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New York Library Elects Amherst’s Marx as President

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Oct. 6 (Bloomberg) -- Amherst College President Anthony Marx will step down on June 30 to become president of the New York Public Library, giving him a broader opportunity to promote public education.

The library board voted today to elect Marx to succeed Paul LeClerc, the president since 1993, said Angela Montefinise, a library spokeswoman, in an e-mail. Marx, a New York native, has extolled public service by students during his eight years as president of the Amherst, Massachusetts, college. Under Marx, Amherst initiated a no-loan financial aid policy in 2008 that enables graduates to pursue careers without worrying about debt.

The library is “New York City’s pre-eminent education institution that is free and open to all,” Marx, 51, wrote today in an e-mail, which was also circulated at the college. “The responsibilities faced by the library, and the larger society, are immense. We have to ensure that the public retains free access to ideas, information, and books.”

The library’s budget for this fiscal year is $260 million, and it has 1,900 full-time workers, Montefinise said. The institution had 18 million visits in 2009, according to its website. In July, the library said all 87 branches and four research libraries would be open at least six days a week after the city increased its funding by $20.1 million. Proposed cuts were as large as $37 million.

‘Historically Disadvantaged’

“The work that he’s done in education in the past is really heartening to me, because of the approach he’s taken to the advancement of people who are historically disadvantaged,” LeClerc, 69, said in a telephone interview. “If you look at libraries as instruments of emancipation and empowerment, which I think is appropriate to do, he’s right there.”

One of the biggest responsibilities facing Marx will be raising money for the library, which currently has an endowment of $720 million, LeClerc said.

During Marx’s tenure at Amherst, in 2009, two alumni pledged separate gifts of $100 million and $25 million, the largest in the college’s history.

Marx came to Amherst after 13 years at Columbia University in New York, where he taught political science. He attended Wesleyan University in Middletown, Connecticut, and graduated magna cum laude from Yale University in New Haven, Connecticut, with a bachelor’s degree in 1981, according to Amherst’s website.

Social Equity

Marx received his Master’s of Public Administration degree from the Woodrow Wilson School at Princeton University in 1986 and earned a master’s degree and doctorate from the university, located in Princeton, New Jersey, in 1987 and 1990.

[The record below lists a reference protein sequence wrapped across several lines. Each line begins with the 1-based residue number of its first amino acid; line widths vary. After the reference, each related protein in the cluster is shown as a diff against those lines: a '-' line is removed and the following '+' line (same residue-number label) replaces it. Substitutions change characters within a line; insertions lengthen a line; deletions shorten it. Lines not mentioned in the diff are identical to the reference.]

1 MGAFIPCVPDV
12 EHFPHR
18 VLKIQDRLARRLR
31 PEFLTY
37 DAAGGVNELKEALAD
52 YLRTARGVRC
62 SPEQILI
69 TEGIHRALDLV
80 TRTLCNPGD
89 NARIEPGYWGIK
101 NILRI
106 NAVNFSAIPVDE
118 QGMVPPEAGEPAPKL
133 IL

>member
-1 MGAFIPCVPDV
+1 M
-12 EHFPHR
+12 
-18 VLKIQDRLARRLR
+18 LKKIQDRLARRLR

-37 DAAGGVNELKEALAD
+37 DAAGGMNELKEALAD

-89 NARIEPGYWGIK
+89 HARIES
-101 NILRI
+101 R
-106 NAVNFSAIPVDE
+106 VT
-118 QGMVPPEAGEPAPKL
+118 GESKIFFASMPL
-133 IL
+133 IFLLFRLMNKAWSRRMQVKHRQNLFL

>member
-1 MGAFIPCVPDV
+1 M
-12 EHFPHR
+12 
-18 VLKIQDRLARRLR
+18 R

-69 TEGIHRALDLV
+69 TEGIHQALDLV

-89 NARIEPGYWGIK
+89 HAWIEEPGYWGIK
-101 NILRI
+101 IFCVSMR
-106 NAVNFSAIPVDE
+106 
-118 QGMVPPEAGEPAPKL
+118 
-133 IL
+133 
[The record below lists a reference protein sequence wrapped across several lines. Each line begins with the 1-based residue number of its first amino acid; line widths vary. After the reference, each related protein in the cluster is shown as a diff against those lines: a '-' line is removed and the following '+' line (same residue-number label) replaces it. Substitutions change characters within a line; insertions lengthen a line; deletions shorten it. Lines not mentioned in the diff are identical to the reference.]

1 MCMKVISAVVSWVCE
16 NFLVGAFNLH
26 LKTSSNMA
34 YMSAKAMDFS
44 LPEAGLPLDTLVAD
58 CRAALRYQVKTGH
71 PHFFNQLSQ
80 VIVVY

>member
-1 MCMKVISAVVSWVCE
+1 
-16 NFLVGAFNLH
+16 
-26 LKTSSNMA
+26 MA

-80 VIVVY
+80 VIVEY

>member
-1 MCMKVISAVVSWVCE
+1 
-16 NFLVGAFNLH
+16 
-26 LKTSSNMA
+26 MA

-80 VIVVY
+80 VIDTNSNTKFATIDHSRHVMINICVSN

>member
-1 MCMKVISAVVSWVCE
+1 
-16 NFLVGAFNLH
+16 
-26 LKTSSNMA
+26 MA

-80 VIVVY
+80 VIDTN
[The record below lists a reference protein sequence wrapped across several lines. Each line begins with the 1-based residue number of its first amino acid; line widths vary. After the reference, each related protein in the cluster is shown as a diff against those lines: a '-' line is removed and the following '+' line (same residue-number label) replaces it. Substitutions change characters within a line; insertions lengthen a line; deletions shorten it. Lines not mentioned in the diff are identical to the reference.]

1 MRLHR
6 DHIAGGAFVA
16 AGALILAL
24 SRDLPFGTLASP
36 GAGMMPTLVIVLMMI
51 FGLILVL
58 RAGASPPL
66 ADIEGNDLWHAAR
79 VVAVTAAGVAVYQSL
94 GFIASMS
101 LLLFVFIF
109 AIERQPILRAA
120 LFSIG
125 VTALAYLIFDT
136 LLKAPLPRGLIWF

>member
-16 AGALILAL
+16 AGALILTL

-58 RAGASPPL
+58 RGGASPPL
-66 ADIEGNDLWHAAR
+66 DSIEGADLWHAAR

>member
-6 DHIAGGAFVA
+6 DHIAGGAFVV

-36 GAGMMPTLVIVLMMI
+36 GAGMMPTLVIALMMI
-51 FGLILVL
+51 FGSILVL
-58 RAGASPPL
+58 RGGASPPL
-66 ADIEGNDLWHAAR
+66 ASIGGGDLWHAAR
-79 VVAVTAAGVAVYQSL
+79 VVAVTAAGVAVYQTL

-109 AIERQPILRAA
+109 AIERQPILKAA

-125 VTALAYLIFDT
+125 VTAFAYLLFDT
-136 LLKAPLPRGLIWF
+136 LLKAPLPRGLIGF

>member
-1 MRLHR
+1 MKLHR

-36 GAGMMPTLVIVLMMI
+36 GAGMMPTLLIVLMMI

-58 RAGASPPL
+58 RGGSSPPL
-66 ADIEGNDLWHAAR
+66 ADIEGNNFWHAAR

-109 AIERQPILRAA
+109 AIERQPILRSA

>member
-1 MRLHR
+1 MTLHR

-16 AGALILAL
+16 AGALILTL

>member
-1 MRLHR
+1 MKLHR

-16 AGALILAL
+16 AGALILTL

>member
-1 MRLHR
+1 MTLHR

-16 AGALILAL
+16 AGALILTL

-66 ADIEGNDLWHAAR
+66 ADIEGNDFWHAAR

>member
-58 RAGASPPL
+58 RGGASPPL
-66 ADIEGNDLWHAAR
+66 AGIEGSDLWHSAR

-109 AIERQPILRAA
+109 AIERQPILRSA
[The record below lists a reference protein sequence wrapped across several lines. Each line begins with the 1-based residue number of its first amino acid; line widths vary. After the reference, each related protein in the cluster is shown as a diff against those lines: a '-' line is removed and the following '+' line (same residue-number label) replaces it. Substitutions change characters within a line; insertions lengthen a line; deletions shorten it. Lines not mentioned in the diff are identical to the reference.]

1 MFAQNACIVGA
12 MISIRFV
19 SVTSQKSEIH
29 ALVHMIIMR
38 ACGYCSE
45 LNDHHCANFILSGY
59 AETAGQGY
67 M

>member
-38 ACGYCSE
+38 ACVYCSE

Marx’s zeal for education as a means of improving social equality dates to the 1980s, when he helped found Khanya College, a prep school in South Africa. In 2001, Marx started the Columbia Urban Educators Program, which recruits and trains teachers.

The percentage of undergraduate students receiving Pell Grants, federal scholarships for low-income students, at Amherst rose to 17 percent in 2008 to 2009 from 14 percent in 2003 to 2004, said Richard Kahlenberg, a Washington-based senior fellow at the Century Foundation, a nonprofit public-policy research group based in New York, citing data from the Journal of Blacks in Higher Education.

At many elite universities, the percentage of students receiving the scholarships is less than 10 percent, said Kahlenberg, who worked with Marx on the issue throughout his tenure at Amherst.

‘Bucking the Tide’

“Other universities are getting less socioeconomically diverse and Amherst is bucking the tide,” Kahlenberg said in a telephone interview.

Marx is on the board of Teach for America, which recruits recent college graduates to spend at least two years working in inner city and rural schools districts.

The presidency of the Library “gives Tony a much broader platform to push education forward,” Colin Diver, president of Reed College in Portland, Oregon, said in a telephone interview.

Amherst alumni include Calvin Coolidge, the 30th president of the U.S., Scott Turow, the best-selling author, and Joseph Stiglitz, the Nobel Memorial Prize-winning economist. It is No. 2 in U.S. News & World Report’s ranking of liberal-arts colleges, after Williams College.

Amherst will form a presidential search committee in the next few weeks including trustees, faculty, students, alumni and staff, Jide Zeitlin, chairman of the Amherst College Board of Trustees, said in an e-mail.

To contact the reporters on this story: Esme E. Deprez in New York at edeprez@bloomberg.net; Elizabeth Lopatto in New York at elopatto@bloomberg.net

To contact the editor responsible for this story: Reg Gale at rgale5@bloomberg.net.

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